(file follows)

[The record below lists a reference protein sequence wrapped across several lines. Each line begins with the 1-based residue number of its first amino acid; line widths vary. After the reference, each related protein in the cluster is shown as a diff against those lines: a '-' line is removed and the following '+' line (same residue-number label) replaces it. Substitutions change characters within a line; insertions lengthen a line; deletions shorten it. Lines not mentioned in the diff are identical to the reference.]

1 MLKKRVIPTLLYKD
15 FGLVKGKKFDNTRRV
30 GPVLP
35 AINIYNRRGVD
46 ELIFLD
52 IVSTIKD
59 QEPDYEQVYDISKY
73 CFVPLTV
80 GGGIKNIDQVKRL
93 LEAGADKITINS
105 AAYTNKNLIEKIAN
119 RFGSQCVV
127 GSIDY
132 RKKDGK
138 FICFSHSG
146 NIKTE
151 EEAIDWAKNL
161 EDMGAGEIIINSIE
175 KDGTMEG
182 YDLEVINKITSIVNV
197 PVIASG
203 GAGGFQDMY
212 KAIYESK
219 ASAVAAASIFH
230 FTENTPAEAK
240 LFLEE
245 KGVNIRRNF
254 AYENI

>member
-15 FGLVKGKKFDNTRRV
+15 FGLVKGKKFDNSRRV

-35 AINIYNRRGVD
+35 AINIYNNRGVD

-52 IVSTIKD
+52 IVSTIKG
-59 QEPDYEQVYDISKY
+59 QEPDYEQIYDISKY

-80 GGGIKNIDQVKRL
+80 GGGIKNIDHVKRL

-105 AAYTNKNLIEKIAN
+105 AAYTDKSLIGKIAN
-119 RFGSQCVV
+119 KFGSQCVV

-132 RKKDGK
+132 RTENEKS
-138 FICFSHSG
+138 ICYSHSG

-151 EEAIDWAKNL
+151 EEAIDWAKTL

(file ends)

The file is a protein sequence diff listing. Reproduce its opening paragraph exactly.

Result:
[The record below lists a reference protein sequence wrapped across several lines. Each line begins with the 1-based residue number of its first amino acid; line widths vary. After the reference, each related protein in the cluster is shown as a diff against those lines: a '-' line is removed and the following '+' line (same residue-number label) replaces it. Substitutions change characters within a line; insertions lengthen a line; deletions shorten it. Lines not mentioned in the diff are identical to the reference.]